Vampire Chronicles Summary
The Vampire Chronicles shift in time and place from Lestat’s vampire life in nineteenth century New Orleans to his prevampire days in eighteenth century rural France to his escapades in twentieth century United States. Lestat wants to know how vampires were created, mourns the loss of his mortal life, deplores but also adores his killing and bloodsucking, and explores the existence of good and evil. Searching for soulmates, he creates new vampires, but their strong wills oppose his own. Following Memnoch the Devil, Rice explores the lives of vampires who have been affected by Lestat’s story; as they recount their tales, they continue Lestat’s philosophical speculations on the purpose and value of vampire existence.
The first novel in the series, Interview with the Vampire introduces Louis, a vampire Lestat has created, telling his life story to a journalist in late twentieth century San Francisco. Louis grieves for his mortal life and describes the transformation of the child Claudia into Lestat and Louis’s vampire progeny. Trapped forever in a child’s body, Claudia attempts to destroy Lestat—an act that ultimately leads to her own destruction by Armand’s vampire coven in Paris. By the end of Louis’s tale, the young reporter Daniel begs to be made a vampire. Louis refuses, shocked that his story—meant to reveal the agony of his life—should seduce a mortal.
In The Vampire Lestat, Lestat describes his search for Marius, one of the oldest vampires, who may know the secret of the origins of vampirism. Like Louis’s narrative, Lestat’s story is published as a book—this time in an attempt to put right several of Louis’s errors. Lestat, like Rice’s vampire narrators to follow, is very much aware of the Vampire Chronicles. Ever the show-off, Lestat revels in publicity and uses his first book to launch a brief career as a rock star, which ends when his fellow vampires converge in an abortive attempt to destroy him for revealing their secrets.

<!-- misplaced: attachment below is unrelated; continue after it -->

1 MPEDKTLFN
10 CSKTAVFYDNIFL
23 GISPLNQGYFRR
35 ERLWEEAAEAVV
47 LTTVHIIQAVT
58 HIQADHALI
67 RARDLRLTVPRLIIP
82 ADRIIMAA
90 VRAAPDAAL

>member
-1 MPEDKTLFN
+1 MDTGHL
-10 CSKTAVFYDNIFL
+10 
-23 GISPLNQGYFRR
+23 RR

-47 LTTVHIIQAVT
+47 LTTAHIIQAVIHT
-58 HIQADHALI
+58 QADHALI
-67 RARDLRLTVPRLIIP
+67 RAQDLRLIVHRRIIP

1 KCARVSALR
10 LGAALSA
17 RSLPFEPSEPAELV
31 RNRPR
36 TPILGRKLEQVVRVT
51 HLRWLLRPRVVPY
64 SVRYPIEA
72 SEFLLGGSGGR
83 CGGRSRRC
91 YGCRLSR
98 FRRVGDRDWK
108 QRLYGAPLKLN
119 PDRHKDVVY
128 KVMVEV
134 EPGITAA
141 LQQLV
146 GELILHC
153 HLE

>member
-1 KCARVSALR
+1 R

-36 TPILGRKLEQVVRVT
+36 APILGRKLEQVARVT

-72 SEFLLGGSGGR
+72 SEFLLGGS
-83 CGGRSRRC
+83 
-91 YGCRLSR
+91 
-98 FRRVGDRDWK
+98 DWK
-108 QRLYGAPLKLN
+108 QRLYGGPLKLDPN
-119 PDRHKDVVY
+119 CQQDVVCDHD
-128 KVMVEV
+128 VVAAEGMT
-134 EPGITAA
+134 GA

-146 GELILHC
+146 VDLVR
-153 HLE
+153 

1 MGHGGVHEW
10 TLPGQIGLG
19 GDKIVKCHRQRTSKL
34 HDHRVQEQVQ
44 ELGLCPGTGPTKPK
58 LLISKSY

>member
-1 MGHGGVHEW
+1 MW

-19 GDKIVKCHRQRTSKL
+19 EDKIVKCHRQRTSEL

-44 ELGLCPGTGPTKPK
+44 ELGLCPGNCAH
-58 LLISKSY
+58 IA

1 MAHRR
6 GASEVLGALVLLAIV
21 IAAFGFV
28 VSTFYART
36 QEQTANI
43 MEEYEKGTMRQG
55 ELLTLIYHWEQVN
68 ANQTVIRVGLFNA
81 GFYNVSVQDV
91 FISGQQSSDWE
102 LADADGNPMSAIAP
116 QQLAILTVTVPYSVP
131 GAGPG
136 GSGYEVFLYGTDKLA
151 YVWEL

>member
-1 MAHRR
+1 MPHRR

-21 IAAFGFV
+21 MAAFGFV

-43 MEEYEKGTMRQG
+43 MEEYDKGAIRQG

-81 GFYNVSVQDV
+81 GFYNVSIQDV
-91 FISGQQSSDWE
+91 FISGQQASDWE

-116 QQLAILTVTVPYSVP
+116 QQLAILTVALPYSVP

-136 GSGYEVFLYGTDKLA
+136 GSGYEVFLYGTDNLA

In The Queen of the Damned, Lestat becomes the consort of Akasha, the Egyptian ruler who became the mother of all vampires when a demon invaded her body, giving her immortality at the price of drinking human blood. Marius has kept Akasha intact for more than two thousand years, but it is Lestat’s energetic wooing that brings her out of her long stupor. She is determined to rid the world of men, whose violence has made them unfit to survive. Having drunk her blood and fallen madly in love with her, Lestat nevertheless struggles against her project and is saved from her wrath by Maharet and Mekare, twin witches who destroy Akasha.
When The Tale of the Body Thief opens, Lestat is suffering from the loss of Akasha, his estrangement from Louis, and his separation from his mother, the vampire Gabrielle. When the occult body-thief Raglan James offers Lestat a day of adventure in a mortal body in exchange for his vampire flesh, Lestat agrees. James absconds with Lestat’s body, which Lestat is able to repossess only with the help of his friend David Talbot, head of the Talamasca, a society that observes and records the truth about the occult. In an act of love and violence, Lestat helps the aged David take over the body of James, then forces David to become a vampire.
In Memnoch the Devil, a terrified Lestat discovers that he is being stalked by Memnoch (Satan), who invites Lestat to become his lieutenant—not to gather souls for Hell, but to redeem those awaiting enlightenment and salvation. Memnoch argues that he offers God a grander creation, a purer vision of humankind. Memnoch’s power to defy time dazzles Lestat, but he repudiates Memnoch’s proposition and manages to escape with a holy relic, the Veil of Veronica, said to possess the imprint of the face of Jesus Christ. Following his revelations, Lestat lies in a stupor contemplating the meaning of the universe while other vampires visit him with the devotion of pilgrims attending a shrine.
With Pandora , a new segment of the...
(The entire section is 1,171 words.)